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Milwaukee Urban Ecology Blog

Written by Phenology Team
Wednesday, 13 March 2013
Spring is getting close, and important changes are already happening. You've probably already noticed that it's getting warmer and the days keep getting longer. Temperature and light are responsible for many changes to the landscape, which make spring a fun and beautiful season to track Phenology. Let's talk about these changes.
Written by Urban Ecology Center
Wednesday, 13 March 2013
It’s that time of year again – time to tap the maple trees, more specifically the sugar maples! Every year, the Urban Ecology Center takes part in the uniquely American tradition of maple sugaring by tapping the maple trees in Riverside and Washington Parks and boiling down the sap to make maple syrup!
Written by Jamie Ferschinger
Tuesday, 12 March 2013
The Riverside Park Center was bustling last Saturday! The 11th annual Local Farmer Open House attracted approximately 1,000 people to our Riverside Park branch to meet local farmers and learn about Community Supported Agriculture (CSA). Visitors chatted with 17 local farmers as the farmers enthusiastically shared information about their farms, their philosophies, and the food they grow. The workshops, including: Introduction to CSAs, Cooking from Your CSA Box and Multiple Biological Effects from Low Level Pesticides in Foods, were packed and people were enjoying good food and good conversations throughout the day. Thank you to the farmers, the presenters, the food trucks, and to all of you who attended. Hope to see you next year! Take a look at these…
Written by Caitlin Reinartz
Tuesday, 12 March 2013
I talk to a lot of people about trees.  Those conversations are about identification, physiology, or growth habit, but my favorite conversations about trees are ones about how awesome or beautiful a certain tree or species of tree is.  During these talks I have noticed that most folks are not as willing to sing the praises of box elder (Acer negundo).The following is an admittedly overly-impassioned plea for the love of this month’s native tree, the lowly box elder.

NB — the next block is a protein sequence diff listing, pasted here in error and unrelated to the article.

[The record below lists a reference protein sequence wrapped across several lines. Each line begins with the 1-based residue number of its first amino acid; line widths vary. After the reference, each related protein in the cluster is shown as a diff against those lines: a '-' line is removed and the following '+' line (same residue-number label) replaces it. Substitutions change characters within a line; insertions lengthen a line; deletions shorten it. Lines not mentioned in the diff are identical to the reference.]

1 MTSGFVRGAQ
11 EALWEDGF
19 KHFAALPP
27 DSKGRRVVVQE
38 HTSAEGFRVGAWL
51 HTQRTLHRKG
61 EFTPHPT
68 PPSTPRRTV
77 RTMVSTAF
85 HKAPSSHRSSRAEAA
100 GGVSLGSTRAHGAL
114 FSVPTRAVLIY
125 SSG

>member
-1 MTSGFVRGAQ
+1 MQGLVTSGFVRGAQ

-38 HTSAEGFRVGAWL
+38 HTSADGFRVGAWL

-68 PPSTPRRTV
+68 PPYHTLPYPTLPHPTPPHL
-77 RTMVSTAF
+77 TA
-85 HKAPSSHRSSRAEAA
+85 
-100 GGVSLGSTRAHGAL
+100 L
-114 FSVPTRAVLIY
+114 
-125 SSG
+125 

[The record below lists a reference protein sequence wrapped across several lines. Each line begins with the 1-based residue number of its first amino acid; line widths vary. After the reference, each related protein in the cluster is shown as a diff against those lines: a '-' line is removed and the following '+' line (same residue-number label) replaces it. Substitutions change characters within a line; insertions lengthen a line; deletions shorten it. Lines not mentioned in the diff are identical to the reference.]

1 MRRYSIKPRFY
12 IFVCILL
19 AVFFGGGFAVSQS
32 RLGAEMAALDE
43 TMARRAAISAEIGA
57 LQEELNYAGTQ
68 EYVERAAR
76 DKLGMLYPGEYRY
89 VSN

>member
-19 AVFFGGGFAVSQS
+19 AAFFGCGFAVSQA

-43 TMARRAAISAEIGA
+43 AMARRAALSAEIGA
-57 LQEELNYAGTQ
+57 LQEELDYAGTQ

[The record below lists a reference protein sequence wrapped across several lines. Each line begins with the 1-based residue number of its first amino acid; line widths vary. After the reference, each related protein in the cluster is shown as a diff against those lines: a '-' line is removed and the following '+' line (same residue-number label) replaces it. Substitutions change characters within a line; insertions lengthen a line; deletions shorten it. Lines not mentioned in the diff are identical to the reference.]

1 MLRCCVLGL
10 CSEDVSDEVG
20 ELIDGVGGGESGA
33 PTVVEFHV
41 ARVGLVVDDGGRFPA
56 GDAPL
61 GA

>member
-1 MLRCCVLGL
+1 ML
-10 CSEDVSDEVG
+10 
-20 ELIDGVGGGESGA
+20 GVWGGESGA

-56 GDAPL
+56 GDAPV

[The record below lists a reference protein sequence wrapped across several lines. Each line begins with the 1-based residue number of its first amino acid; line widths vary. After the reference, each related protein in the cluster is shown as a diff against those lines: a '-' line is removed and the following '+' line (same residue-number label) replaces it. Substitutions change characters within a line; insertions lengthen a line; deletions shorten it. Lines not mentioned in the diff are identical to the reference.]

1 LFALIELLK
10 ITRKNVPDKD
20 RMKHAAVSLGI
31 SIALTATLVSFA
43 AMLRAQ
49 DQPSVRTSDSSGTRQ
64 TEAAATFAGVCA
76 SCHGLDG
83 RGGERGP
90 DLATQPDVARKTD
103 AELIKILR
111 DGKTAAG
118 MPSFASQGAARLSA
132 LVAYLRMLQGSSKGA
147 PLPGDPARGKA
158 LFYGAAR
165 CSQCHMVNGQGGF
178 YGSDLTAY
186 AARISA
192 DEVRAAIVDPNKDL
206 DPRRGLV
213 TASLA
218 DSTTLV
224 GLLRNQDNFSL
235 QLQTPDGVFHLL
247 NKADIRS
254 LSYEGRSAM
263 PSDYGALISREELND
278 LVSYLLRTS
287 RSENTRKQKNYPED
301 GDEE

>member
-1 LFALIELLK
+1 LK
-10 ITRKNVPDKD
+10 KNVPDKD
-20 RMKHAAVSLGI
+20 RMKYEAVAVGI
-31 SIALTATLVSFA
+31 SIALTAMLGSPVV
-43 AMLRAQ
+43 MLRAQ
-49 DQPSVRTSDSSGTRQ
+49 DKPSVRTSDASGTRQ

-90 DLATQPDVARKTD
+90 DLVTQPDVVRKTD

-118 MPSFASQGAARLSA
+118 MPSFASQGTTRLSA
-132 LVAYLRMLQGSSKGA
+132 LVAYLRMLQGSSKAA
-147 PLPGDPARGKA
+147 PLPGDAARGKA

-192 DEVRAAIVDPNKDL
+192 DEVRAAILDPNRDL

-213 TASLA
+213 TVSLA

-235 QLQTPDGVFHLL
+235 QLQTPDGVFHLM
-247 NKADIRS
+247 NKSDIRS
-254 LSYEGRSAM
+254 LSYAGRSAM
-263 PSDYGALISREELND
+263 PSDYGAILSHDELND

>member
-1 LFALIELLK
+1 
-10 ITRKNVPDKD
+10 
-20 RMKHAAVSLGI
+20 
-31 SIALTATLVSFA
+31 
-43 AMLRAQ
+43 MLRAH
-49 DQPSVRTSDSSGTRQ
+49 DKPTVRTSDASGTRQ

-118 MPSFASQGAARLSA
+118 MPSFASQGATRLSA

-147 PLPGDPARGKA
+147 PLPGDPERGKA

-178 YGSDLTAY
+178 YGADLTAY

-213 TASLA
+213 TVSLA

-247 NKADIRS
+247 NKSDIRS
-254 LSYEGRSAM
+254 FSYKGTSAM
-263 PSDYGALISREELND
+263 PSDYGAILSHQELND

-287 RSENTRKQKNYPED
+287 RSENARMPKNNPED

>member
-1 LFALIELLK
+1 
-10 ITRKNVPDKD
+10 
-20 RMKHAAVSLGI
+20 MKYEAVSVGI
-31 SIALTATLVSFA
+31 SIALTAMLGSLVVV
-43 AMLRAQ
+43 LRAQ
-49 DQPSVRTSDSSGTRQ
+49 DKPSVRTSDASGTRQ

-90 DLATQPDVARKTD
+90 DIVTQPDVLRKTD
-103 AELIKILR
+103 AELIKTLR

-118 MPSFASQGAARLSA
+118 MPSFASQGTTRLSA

Written by Jamie Ferschinger
Friday, 08 March 2013
Will Moyer is the new farm manager at Wellspring in Newburg, WI. Though he may be new to the job, he’s an old hand in the garden. “I have spent most of my life with both elbows deep in rich soil. Starting as just a babe spending long summer days in my Grandpa’s market garden, I have cultivated a love for small scale, sustainable agriculture. Some of my earliest memories are pulling sugar snap peas right off the plant in the spring and popping them into my mouth after the old, one-two swipe on my Oshkosh overalls (just like Grandpa),” said Will. After keeping his hands dirty with one farming or horticulture job or another he attended the University of…
Written by Jamie Ferschinger
Thursday, 07 March 2013
When Steve and Kath Vogelmann purchased their 80 acre farm near Campbellsport 15 years ago, they never dreamed they would end up as full time CSA farmers. At the time, Steve was self-employed in the construction industry and Kath was a wildlife artist.But everything came together in the right combination of talents, skills, and experience, along with their passion for healthy food and love of the natural world. Steve was born up north in Merrill, Wisconsin where he gained a lifelong love for nature, especially the north woods where he went for long walks with his father. Kath’s Dad spent his early life on the family farm, acquiring a deep love for the natural world—which he passed on to all…
Written by Cassie Mordini
Thursday, 07 March 2013
We work so hard during our lifetimes to make something of ourselves and make a difference in our worlds.  But what happens when we die?  Was all that work for nothing?  Will someone pick up where we left off, continuing our hard work?  And, will we be remembered?
Written by Jamie Ferschinger
Wednesday, 06 March 2013
Janet Gamble, owner and operator of Turtle Creek Gardens (TCG), has been farming for 30 years and operating CSAs since 1994. Janet has a strong educational and non-profit background in sustainable, organic and biodynamic agriculture which forms her extensive knowledge in her farming practices and management. Turtle Creek Gardens is a new farm that Janet built up from scratch, converting a conventional farm to an organic certified farm. “We chose the CSA model because of the unique social economic model it serves and the ability to connect people with their food.  It also encourages people to cook by offering healthy, fresh and nutritious food choices.  It’s a way to promote a healthy lifestyle and preventative health plan,” said Janet.  In…
Written by Jamie Ferschinger
Tuesday, 05 March 2013
For Jill Holstine, owner and operator of Rubicon River Farm (RR Farm), fresh, healthy food plays a role in healing the body as well as the soul. Jill was working as a marketing director and used gardening as a way to “decompress”.  Then she began experiencing health issues. She started RR Farm as a hobby in 2009 because she realized she needed to turn to people and soil to heal. Her hobby and garden grew from a ½ acre to 3 acres in a few years. “My health concerns ended up to be worse than I originally thought and food became a major part of the healing process,” said Jill. “I have always enjoyed cooking, gardening and talking to others…
Written by Matt Flower
Tuesday, 05 March 2013
A good CSI detective needs tools, clues and evidence to try and recreate a crime scene.  In the case of phenology, you also need tools, clues and evidence to recreate an accurate picture of an ecosystem. 

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